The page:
Dna Mutation Detection

Capillary gel electrophoresis is ideal for detecting DNA fragment sizes that include small or large deletions, insertions, allele-specific amplification fragments, and oligonucleotide ligation or primer extension products. For example, a common mutation in the genetic disorder cystic fibrosis is AF508 mutation. This involves a 3-bp deletion in the CFTR gene. To detect this deletion by CGE, we label the forward primer with FAM, a fluorophore that emits a blue light spectrum on laser excitation. After PCR amplification, the product is separated on CGE. The mutant, shorter allele emits a blue fluorescence at 91 bp, compared with the normal allele that produces a peak of blue fluorescence at 94 bp. The two peaks are easily distinguishable. As well as separating wild type and mutant alleles on the basis of size, it is possible to distinguish point mutations on the basis of color. This is illustrated by SNP analysis (Fig. 2a).

For DNA sequencing, the four terminating dideoxynu-cleotides are each labeled with different flurophores. Each time a ddNTP is incorporated into the extending product, it results in termination of product extension, with the terminal nucleotide identified by its fluorescent label. The final product is composed of a heterogeneous population with different-sized products that can be distinguished by their various spectral emissions. With the fluorescent labeling, the entire reaction can be run in the same capillary; that is, multiplexing is possible, which was also illustrated in the earlier SNP example.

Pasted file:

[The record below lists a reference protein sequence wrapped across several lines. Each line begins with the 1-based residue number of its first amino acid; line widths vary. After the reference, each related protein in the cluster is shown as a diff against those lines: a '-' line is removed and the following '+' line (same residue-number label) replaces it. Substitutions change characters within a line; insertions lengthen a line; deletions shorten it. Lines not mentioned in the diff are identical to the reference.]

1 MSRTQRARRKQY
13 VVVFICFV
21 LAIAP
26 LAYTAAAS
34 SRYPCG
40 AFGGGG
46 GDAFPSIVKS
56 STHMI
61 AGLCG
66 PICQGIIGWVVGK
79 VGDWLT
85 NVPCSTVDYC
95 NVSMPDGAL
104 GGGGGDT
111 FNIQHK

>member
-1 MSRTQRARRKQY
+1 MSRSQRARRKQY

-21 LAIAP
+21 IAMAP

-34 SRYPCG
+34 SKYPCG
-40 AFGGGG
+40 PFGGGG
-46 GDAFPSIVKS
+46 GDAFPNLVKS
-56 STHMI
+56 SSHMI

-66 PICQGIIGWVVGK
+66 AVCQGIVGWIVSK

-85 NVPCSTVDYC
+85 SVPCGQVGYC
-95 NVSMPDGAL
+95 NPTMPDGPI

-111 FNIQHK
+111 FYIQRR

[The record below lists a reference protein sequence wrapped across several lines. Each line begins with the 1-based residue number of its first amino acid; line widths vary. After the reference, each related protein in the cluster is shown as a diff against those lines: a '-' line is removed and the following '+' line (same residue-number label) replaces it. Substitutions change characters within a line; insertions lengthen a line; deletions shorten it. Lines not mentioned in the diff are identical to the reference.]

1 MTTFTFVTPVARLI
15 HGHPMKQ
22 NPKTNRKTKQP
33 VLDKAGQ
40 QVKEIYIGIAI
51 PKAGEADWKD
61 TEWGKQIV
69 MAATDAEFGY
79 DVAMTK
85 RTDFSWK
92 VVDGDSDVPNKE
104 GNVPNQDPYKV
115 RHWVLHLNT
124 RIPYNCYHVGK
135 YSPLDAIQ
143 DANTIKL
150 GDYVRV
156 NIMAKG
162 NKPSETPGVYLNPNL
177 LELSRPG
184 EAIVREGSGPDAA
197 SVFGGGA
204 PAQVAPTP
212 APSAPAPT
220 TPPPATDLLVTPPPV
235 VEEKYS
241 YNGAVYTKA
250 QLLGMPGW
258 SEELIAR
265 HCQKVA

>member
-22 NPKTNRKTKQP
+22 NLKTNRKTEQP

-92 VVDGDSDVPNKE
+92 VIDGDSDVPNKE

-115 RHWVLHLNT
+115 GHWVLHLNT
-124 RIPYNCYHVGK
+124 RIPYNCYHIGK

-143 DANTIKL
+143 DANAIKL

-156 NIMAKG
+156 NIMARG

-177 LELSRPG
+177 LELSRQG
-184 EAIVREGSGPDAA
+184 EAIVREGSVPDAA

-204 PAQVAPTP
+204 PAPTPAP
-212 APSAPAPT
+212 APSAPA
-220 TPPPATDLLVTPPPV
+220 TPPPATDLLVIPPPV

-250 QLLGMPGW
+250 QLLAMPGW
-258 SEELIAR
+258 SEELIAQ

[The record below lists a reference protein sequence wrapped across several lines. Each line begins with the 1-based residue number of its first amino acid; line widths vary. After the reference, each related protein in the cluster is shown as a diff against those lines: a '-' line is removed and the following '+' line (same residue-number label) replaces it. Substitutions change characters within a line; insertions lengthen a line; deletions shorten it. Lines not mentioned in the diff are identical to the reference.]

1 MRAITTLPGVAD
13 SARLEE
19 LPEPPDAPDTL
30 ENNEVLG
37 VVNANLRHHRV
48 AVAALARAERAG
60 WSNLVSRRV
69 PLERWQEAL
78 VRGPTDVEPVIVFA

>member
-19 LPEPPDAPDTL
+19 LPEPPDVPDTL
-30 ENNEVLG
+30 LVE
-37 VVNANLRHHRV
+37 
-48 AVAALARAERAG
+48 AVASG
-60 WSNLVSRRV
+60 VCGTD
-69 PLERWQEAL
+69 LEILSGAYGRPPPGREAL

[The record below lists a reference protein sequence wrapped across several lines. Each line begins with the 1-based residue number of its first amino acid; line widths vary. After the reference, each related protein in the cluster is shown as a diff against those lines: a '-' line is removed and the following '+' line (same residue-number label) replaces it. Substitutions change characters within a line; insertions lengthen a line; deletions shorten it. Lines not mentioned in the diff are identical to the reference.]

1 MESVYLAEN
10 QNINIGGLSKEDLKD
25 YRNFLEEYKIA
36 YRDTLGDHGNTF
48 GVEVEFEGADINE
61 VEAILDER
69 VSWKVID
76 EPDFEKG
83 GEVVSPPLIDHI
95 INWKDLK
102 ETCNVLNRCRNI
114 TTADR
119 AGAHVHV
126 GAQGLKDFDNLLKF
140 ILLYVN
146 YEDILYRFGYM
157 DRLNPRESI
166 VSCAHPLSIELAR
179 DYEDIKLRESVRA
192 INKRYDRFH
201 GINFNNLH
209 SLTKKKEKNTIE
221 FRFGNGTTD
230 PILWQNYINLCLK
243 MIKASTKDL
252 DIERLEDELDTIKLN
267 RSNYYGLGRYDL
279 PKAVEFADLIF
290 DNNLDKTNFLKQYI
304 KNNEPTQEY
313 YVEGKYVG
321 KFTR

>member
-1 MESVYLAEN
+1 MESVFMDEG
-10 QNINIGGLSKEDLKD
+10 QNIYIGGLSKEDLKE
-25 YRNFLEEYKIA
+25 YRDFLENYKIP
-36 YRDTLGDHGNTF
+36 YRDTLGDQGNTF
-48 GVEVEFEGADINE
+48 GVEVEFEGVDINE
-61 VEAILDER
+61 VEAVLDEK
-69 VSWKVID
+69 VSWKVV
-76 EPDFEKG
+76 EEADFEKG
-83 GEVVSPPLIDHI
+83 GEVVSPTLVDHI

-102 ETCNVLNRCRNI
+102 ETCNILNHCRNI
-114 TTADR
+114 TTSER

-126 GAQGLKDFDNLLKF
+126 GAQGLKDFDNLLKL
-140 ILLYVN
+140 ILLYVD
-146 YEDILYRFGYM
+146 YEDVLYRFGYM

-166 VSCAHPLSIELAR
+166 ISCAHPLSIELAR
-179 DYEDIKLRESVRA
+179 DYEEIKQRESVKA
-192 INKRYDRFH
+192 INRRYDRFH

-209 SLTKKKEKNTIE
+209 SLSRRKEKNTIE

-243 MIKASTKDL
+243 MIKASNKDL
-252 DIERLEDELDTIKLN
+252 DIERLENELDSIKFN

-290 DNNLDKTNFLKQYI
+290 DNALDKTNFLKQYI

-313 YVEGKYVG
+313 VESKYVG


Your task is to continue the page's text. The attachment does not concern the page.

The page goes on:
Getting Started With Dumbbells

Getting Started With Dumbbells

The use of dumbbells gives you a much more comprehensive strengthening effect because the workout engages your stabilizer muscles, in addition to the muscle you may be pin-pointing. Without all of the belts and artificial stabilizers of a machine, you also engage your core muscles, which are your body's natural stabilizers.

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